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N.H. Court Rejects Tax Referendum

March 13, 1999

CONCORD, N.H. (AP) _ The Supreme Court of New Hampshire has blocked an effort to put an income tax proposal to the voters through a referendum, ruling that state lawmakers have to make the hard decision about enacting the tax.

The court on Thursday blocked the attempt by Democratic Gov. Jeanne Shaheen to put two tax proposals to a public vote in a state famously intolerant of any broad-based taxes.

``We conclude that the bill proposes an unconstitutional delegation of power from the Legislature,″ the court said. ``If the people are to say, by way of popular vote, whether or not an act shall become law, they are put in the place of the Legislature.″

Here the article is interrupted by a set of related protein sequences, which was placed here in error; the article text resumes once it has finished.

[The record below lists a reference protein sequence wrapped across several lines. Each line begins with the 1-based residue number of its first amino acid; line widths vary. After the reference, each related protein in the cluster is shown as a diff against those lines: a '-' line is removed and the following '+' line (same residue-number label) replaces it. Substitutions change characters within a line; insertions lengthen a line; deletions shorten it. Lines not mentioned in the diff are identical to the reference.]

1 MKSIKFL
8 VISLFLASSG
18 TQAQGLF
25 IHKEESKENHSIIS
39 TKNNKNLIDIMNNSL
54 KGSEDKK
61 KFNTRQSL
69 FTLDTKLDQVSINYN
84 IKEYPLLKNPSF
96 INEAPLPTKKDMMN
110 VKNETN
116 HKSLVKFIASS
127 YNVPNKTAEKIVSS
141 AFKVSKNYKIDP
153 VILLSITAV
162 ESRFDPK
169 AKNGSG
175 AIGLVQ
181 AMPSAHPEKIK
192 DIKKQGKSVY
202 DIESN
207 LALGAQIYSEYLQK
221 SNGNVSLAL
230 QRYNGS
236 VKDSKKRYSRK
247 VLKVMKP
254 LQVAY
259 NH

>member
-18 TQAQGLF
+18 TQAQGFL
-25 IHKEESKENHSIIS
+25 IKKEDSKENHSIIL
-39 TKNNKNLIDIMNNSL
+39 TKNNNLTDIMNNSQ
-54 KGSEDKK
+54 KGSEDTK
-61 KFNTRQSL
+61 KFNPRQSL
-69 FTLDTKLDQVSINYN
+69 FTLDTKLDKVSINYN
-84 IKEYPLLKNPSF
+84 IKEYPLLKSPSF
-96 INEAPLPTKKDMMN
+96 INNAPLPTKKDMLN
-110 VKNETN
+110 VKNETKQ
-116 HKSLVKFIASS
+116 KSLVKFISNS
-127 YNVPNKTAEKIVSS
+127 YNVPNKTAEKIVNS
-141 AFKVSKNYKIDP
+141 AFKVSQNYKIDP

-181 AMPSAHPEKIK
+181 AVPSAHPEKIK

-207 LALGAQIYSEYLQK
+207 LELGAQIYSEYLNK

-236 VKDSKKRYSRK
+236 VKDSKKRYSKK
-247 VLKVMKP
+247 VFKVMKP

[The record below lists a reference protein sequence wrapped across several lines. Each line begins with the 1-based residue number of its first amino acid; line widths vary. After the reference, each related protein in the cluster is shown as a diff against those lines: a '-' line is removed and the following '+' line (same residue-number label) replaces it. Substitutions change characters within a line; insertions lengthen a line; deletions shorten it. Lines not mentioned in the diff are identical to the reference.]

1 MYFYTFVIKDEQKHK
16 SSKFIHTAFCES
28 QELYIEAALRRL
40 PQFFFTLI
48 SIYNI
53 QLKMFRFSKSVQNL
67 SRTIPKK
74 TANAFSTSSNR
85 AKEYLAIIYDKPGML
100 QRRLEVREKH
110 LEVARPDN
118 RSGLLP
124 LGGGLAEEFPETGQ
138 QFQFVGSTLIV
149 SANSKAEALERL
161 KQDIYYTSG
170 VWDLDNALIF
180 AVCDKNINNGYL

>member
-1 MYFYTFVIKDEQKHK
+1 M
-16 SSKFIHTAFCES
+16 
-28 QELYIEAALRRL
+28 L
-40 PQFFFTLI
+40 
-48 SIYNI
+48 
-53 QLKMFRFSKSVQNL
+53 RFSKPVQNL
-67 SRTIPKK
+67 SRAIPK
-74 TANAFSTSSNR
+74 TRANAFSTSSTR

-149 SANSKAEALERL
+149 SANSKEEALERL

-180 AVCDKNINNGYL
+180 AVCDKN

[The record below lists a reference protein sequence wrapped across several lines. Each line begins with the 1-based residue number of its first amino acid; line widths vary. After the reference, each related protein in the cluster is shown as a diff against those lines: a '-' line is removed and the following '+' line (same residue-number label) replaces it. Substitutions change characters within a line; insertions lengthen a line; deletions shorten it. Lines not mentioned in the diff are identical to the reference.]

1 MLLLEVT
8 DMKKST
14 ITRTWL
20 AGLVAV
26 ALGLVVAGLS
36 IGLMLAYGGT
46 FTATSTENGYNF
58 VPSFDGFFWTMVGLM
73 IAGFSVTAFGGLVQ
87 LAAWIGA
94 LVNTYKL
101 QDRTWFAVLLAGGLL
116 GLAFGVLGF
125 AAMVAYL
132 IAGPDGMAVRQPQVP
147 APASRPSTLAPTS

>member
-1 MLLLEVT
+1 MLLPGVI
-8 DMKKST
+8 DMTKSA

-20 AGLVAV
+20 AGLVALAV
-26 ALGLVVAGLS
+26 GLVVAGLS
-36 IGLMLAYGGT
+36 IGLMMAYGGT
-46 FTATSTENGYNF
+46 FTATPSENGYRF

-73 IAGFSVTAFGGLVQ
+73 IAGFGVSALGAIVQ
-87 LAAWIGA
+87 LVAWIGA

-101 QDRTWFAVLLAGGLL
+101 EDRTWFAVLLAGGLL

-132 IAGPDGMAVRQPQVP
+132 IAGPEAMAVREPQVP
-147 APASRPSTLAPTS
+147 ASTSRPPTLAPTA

New Hampshire is one of only two states with no general sales tax, no state property tax and no income tax. Alaska is the other.

The state is under pressure to enact an income tax or a uniform statewide property tax because of an April 1 deadline by the Supreme Court to come up with a fairer way of paying for the state’s schools.

Last week, the Republican-dominated House shocked the state by passing an income tax and sending the measure to the Senate.

Shaheen had proposed leaving the decision up to the voters instead, with a referendum in which they could choose between an income tax and a package of taxes that would include a uniform statewide property tax.

Now that a referendum has been ruled out, Shaheen said an income tax is ``off the table″ as a possible solution.

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